And then, on return we have had friends who's businesses have been broken into, have seen people just being horrible to each other on social media and have seen so many people without family to support them and invite them into their homes for dinner. And we just wanted to remind everyone, that we are all human, we are all here to support each other, we are all more similar than we are different. And to embrace family, to embrace friends, to share, to celebrate, to love.
And so, this dish, is to share. We want you to put it on the table, and share it. With friends, someone you love, family or a stranger. It's a dip and salad bowl, to be served as an entree or snack, to be shared with bread, good olive oil and a glass of wine. 
It’s also super simple, low cost, and the toppings can be adapted to use whatever ingredients you have around the house or whatever is in season at the time. Right now in southern Australia, the avocado season has just started, which adds a freshness to winter dishes! Spring onions are also great right now and red onions and split peas can be stored year round.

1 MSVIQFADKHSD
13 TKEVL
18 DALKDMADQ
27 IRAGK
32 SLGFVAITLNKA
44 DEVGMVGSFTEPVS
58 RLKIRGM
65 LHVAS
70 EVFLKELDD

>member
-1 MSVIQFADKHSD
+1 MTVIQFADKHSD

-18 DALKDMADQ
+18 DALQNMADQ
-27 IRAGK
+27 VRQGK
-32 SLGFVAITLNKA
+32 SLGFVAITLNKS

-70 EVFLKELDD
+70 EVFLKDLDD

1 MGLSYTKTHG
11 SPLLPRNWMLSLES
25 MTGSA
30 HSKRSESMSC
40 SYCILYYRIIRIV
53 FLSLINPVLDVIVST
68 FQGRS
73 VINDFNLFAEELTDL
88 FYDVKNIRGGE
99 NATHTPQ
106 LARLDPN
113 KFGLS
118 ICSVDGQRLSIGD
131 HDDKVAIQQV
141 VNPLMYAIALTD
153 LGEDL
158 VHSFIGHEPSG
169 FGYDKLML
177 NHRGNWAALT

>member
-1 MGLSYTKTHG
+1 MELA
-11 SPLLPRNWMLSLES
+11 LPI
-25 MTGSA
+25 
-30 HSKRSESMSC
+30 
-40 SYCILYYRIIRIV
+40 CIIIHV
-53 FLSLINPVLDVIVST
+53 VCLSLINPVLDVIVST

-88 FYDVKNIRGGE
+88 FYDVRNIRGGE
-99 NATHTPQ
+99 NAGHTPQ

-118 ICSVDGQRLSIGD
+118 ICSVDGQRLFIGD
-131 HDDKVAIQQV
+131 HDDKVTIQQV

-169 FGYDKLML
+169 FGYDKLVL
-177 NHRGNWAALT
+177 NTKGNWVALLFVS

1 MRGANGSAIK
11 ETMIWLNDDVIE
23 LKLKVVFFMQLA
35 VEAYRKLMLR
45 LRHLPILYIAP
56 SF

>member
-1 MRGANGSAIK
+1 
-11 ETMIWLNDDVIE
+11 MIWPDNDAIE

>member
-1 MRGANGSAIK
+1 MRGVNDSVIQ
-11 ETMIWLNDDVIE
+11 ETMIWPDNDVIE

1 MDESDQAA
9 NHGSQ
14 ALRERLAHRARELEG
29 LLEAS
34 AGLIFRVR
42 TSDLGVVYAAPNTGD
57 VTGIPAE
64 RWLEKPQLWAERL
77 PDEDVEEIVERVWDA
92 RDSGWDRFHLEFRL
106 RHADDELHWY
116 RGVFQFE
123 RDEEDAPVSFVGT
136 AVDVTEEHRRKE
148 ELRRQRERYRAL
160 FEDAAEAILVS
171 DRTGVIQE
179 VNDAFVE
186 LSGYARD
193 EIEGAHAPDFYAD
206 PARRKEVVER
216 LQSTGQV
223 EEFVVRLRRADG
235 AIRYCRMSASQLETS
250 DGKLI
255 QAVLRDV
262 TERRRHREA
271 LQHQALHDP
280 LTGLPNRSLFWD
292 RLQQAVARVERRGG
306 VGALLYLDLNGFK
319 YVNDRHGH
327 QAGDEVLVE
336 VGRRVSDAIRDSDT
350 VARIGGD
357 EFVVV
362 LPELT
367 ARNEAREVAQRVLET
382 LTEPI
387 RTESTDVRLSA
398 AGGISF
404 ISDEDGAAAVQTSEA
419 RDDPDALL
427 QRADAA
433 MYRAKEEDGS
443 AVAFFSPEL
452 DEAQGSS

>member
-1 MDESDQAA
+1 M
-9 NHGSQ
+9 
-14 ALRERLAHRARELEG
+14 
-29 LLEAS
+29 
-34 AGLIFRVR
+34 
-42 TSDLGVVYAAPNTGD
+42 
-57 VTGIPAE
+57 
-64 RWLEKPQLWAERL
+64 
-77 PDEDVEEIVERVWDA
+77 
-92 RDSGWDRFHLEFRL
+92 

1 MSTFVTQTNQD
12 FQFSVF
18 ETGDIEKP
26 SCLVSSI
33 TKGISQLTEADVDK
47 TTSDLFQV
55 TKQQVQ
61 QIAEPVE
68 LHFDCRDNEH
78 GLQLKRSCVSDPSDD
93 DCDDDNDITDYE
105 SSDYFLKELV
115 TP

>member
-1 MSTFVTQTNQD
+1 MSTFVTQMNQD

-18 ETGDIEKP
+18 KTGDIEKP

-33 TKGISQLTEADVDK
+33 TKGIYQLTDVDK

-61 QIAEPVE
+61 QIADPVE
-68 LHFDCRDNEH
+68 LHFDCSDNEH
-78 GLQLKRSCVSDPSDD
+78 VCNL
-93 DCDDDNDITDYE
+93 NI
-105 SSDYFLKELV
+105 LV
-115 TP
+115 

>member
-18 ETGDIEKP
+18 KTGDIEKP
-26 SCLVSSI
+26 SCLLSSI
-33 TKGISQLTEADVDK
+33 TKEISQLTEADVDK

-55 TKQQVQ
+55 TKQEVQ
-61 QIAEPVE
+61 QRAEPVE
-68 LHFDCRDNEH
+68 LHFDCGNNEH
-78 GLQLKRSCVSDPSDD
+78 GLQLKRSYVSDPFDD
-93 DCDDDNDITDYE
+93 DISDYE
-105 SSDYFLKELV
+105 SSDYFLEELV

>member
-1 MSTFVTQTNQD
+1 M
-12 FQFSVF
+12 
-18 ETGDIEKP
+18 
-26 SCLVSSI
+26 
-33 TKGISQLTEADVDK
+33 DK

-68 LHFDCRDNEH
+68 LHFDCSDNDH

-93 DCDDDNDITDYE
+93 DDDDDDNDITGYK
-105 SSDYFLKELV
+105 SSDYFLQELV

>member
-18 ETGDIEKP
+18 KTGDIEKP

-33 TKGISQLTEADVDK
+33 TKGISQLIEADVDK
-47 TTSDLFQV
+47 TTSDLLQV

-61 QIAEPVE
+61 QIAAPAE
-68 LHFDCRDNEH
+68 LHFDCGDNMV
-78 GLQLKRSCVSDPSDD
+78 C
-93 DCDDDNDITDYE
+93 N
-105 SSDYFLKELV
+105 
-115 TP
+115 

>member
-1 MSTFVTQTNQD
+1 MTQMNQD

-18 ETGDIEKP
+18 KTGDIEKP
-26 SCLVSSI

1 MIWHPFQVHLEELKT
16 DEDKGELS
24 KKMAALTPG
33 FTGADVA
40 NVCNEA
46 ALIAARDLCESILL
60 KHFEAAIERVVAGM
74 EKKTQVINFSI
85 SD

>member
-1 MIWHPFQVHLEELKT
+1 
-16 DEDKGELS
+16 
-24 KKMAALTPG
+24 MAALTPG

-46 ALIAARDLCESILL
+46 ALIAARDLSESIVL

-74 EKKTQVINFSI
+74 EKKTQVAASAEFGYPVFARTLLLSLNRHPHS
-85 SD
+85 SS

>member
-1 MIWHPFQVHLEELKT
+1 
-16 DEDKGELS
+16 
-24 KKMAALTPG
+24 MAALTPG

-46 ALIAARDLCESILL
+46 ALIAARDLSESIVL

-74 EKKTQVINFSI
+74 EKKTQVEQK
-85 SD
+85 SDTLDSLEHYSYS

This dish is totally inspired by Greece, where there are many versions of "fava dip" (a strange name to us given we've only ever heard 'fava' used to describe broad beans before!). And this is ours. It's super refreshing and best served cold or at room temperature. So great if you feel like something fresh tasting in winter or for those in Europe currently, this is amazing for your hot summer days.